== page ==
George Gershwin (26 Sep 1898 – 11 Jul 1937), 1927. By Edward Steichen, 27 Mar 1879 – 25 Mar 1973. This photo is small, but to post anything larger by Steichen would require that I search the sofa cushions for gold doubloons. Most of Steichen’s work, if not all, is still under copyright. Though there are a few like this one that are small, low resolution that are available for display. Edward was one of the pioneers of the modern art photography movement that began with is friend Alfred Stieglitz. Picture credit: National Portrait Gallery, Smithsonian Institution; acquired in memory of Agnes and Eugene Meyer through the generosity of Katharine Graham and the New York Community Trust, The Island Fund.
Blackburn (2002) by © 2002, Ron Adams ( b. Detroit, MI 1934). Subject Robert Blackburn. Again, small, but free because of the size. There is a little satire here of the art world with the art connoisseur pondering three exact copies of the same work, in the background. The transparent mating used by Blackburn is a cleverly drawn detail.
Aerial view, 8th Avenue Subway Station. 1937-1939. part of the World’s Fair of 1939. “Colored axonometric drawing (airbrushed pen and ink on board) of Independent 8th Avenue subway station showing streamlined building serving as entrance to Fair in Amusement section, with bridge across Flushing River.”
If you cannot win on principles. If all you have if some nationalistic blather, combined with misogyny, racism and social-Darwinism, run on character assassination, How Low Can Morally Corrupt Republicans Go, GOP Opposition Researcher Names Drudge As A Propaganda Model.
The Washington Post’s Jennifer Rubin interviewed Tim Miller, executive director of a new conservative political action committee centered on opposition research, who reminisced about how conservative operatives successfully used blogger Matt Drudge to push debunked or thinly-researched smears against Democrats in 2004, describing it as a “great model” that needs to be updated.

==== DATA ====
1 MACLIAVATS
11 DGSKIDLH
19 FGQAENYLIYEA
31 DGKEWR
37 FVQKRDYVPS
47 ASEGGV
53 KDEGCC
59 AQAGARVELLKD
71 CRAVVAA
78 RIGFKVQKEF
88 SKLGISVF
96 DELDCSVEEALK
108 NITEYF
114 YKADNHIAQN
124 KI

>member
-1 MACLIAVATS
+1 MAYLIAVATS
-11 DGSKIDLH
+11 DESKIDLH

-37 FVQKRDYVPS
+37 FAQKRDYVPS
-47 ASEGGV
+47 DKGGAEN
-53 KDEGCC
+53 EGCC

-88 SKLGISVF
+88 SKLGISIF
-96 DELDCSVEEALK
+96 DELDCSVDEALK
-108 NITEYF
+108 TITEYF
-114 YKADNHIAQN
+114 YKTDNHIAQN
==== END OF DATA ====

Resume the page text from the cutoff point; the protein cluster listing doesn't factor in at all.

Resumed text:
Their findings illustrate dramatic changes in social networks in the Southwest over the 250-year period between A.D. 1200 and 1450. They found, for example, that while a large social network in the southern part of the Southwest grew very large and then collapsed, networks in the northern part of the Southwest became more fragmented but persisted over time.
“Network scientists often talk about how increasingly connected networks become, or the ‘small world’ effect, but our study shows that this isn’t always the case,” said Mills, who led the study with co-principal investigator and UA alumnus Jeffery Clark, of Archaeology Southwest.
“Our long-term study shows that there are cycles of growth and collapse in social networks when we look at them over centuries,” Mills said. “Highly connected worlds can become highly fragmented.”
I feel old when I think I was part of a generation that did not text or tweet in class, we passed hand written notes using writing instruments called pens and pencils.